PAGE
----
The Curious Autodidact

May 14, 2010

Books about Prison, new and old

Filed under: book related,media related,social justice — Honilima @ 9:04 pm

America’s prison population has grown exponentially in the past forty years. According to the bureau of prison statistics data as of 2007 there were 2.3 million people behind bars in federal and local prisons.

Piper Kerman’s book Orange is the New Black has garnered quite a bit of attention, a Smith College grad she wound up slithering into the world of drug trafficking. She was incarcerated for thirteen months, almost ten years after her involvement. Her book gives well-written look inside a prison experience, in a medium security facility in New York. Her experience is no picnic but she spends quite a bit of time describing the women she served with rather than dwell on her own frustrations. Ms. Kerman appeared on NPR’s Talk of the Nation and although the comments on their website are sort of sour grapes it is an interesting read. Here’s a link to her piece that appeared in the New York Times Magazine called Prison Day One.

She said there aren’t many books about women in prison and she is right although it is worth looking for Jean Harris‘s book They Always Call Us Ladies: Stories From Prison, (that is out of print) at the library.

Ted Conover is a brilliant journalist and author whose nonfiction work you may or may not be familiar. With the exception of his newest book Routes of Man I have read all of his other books through the years and enjoyed them all. His book Newjack details his stint working on the “inside” as a correctional officer at Sing Sing. If you want a taste of his work you can hear him on The Moth Podcast performing, without notes, his work “All Prisoners Lie.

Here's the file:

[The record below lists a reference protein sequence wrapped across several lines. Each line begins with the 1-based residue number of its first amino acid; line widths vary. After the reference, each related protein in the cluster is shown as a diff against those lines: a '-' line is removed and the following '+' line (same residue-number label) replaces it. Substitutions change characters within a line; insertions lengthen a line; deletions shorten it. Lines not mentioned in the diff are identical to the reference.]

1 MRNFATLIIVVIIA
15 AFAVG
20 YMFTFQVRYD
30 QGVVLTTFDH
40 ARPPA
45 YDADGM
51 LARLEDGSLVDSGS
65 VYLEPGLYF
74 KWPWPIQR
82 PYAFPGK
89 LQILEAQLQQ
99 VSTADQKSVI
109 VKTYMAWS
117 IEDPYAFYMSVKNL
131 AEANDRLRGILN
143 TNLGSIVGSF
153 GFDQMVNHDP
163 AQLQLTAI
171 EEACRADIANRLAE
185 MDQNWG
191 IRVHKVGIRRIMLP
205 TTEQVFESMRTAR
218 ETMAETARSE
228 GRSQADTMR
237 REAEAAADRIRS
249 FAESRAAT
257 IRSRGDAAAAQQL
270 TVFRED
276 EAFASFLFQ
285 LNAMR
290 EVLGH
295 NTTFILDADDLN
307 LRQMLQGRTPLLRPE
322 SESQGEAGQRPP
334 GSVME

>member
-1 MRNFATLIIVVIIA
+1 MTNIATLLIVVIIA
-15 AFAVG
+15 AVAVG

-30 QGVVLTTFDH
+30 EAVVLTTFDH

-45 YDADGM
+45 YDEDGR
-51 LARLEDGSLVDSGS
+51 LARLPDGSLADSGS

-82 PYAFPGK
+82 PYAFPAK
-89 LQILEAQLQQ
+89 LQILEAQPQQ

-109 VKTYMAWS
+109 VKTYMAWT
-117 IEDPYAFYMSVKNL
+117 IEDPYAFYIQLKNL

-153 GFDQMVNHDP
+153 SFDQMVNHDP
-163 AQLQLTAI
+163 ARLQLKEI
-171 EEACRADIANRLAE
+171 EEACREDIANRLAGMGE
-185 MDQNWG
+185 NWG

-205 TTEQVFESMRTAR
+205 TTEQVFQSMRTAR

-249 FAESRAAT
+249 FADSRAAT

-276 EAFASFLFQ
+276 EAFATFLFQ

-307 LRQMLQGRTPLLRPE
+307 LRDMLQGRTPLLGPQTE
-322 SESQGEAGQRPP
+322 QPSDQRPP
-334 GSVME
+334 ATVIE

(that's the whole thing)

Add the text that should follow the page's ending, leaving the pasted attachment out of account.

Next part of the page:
Here are more facts that you’d likely want to know about our country’s prison industrial complex (one of my hot-button issues).

FACTS ABOUT PRISONS AND PRISONERS
The Growing Corrections System
• The number of inmates in state and federal prisons has increased nearly seven-fold from less than 200,000 in 1970 to 1,518,535 by midyear 2007. An additional 780,581 are held in local jails, for a total of 2.3 million.
• Between 2000 and 2006, the state prison population increased by an average annual rate of 1.7%, the federal population by 5.3%, and jail population by 3.6%
• As of 2007, 1 of every 131 Americans was incarcerated in prison or jail.
• The number of persons on probation and parole has been growing dramatically along with institutional populations. There are now 7.3 million Americans incarcerated or on probation or parole, an increase of more than 290 percent since 1980.
• One in ten (10.4%) black males aged 25-29 was in prison or jail in 2007 as were 1 in 28 (3.6%) Hispanic males and 1 in 59 (1.7%) white males in the same age group.
• Nationally, 69 females per 100,000 women are serving a sentence in prison; 957 males per 100,000 men are in prison.
• The 2007 United States’ rate of incarceration of 762 inmates per 100,000 population is the highest reported rate in the world, well ahead of the Russian rate of 635 per 100,000.
Who is in our Prisons and Jails?
• 93% of prison inmates are male, 7% female.
• As of 2007, there were 208,300 women in state and federal prison or local jail.
• 40% of persons in prison or jail in 2006 were black and 20% were Hispanic.
• 62% of jail inmates in 2006 were unconvicted and awaiting trial, compared to 51% in 1990.
• 82% of those sentenced to state prisons in 2004 were convicted of non-violent crimes, including 34% for drug offenses, and 29% for property offenses.
• 1 in 4 jail inmates in 2002 was in jail for a drug offense, compared to 1 in 10 in 1983; drug offenders constituted 20% of state prison inmates and 55% of federal prison inmates in 2001.
• Black males have a 32% chance of serving time in prison at some point in their lives; Hispanic males have a 17% chance; white males have a 6% chance.

Source: Bureau of Justice Statistics.

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